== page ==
Artist’s rendition of Kepler-186f – just 10% larger than Earth.

Remember a few days ago, when I was telling you about the big conference NASA had planned for today? Well, they sure didn’t disappoint! The team of astrophysicists from the SETI Institute and NASA’s Ames Research Center have just reported a major milestone: for the first time, they have found an Earth-sized planet at the right distance from its star – right enough to potentially sustain water, in the so-called habitable zone.

“This is a historic discovery,” says Geoff Marcy, an astronomer at the University of California, Berkeley who was not involved in the research, “it’s the best case for a habitable planet yet found.”

The discovery was made using the Kepler telescope, and it crowns a myriad of valuable findings obtained with the device.  The Kepler telescope tracked roughly 150,000 stars in a small patch of sky, searching for stars that dim at regular intervals as planets pass in front of them; Sadly, the telescope is crippled now, but even though it’s not active  astronomers still comb through the data, finding awesome things like this.

The planet, Kepler-186f is almost the same size as the Earth – just 10% bigger. It rotates a red dwarf star (M dwarf), one roughly half the size of our sun, but close enough to compensate for that difference. It orbits its star every 130 days, and inhabits the chillier end of its star’s habitable zone.

“The temperature on the planet is likely cool, similar to dawn or dusk on a spring day,” Marcy says.

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More than 70% of all the planets in the Milky Way Galaxy are red M-dwarfs, and that sheer abundance makes them good targets for uncovering Earth-like planets.

“If we’re going to find any signs of life in the next few decades, it will most likely will be a planet in the habitable zone of an M-dwarf,” says Quintana.

In case you’re not familiar with the term, the habitable zone, colloquially known as the Goldilocks zone, is the area around a star where there is sufficient pressure for planets to support liquid water at their surfaces, and the temperature is just right for water to exist in its liquid form – not evaporating, and not freezing. Life as we know it cannot exist without liquid water.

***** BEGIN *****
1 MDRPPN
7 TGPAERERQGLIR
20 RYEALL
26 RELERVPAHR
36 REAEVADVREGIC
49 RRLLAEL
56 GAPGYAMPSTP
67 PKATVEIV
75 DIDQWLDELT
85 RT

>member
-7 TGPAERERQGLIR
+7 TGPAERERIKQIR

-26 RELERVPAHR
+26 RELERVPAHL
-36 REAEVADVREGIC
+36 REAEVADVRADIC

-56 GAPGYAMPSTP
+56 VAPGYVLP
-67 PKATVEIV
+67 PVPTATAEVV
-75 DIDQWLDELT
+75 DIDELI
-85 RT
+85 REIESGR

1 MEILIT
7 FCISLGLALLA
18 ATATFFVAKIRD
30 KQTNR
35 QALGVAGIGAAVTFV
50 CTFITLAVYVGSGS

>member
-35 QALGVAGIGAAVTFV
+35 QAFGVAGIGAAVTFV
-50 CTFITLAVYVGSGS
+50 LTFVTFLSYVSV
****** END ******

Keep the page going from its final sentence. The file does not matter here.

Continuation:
“We definitely think it’s one step closer to finding a true Sun–Earth analogue,” says study co-author Elisa Quintana, an astronomer at the SETI Institute in Mountain View, California, and at the nearby NASA Ames Research Center in Moffett Field.

It’s different enough to call it a cousin more than a brother, but the two planets definitely have some similarities, but there’s still a lot astrophysicists have to figure out about it. The main argument against life on its surface would be that anything living on Kepler-186f would have to withstand large doses of radiation from its star; to clarify things a little bit: the planet is in the habitable area, which means that might support water, which means that it might have or at least support life.

“We can say it’s probably rocky,” says Tom Barclay, an astrophysicist with the NASA Ames Research Center team. “And because the planet is closer to its star, its days are likely much longer than those on Earth.” As for the planet’s atmosphere, composition, and whether it harbors liquid water, nobody can say. “And it’s important to note that just because this planet is in the habitable zone—that it could support water—that doesn’t mean that it is habitable,” he says.

There are still many variables which come into play, and while astronomers are excited about this, they still have many questions.

“Things have to line up just right,” Coughlin says, “so when we do find something exciting like this planet, that tells us that there’s a lot more out there. We’ve found one, but that means there’s hundreds more.”

Still, while this planet may or may not support life, it’s the best chance we’ve got so far – at leasat outside of our solar system.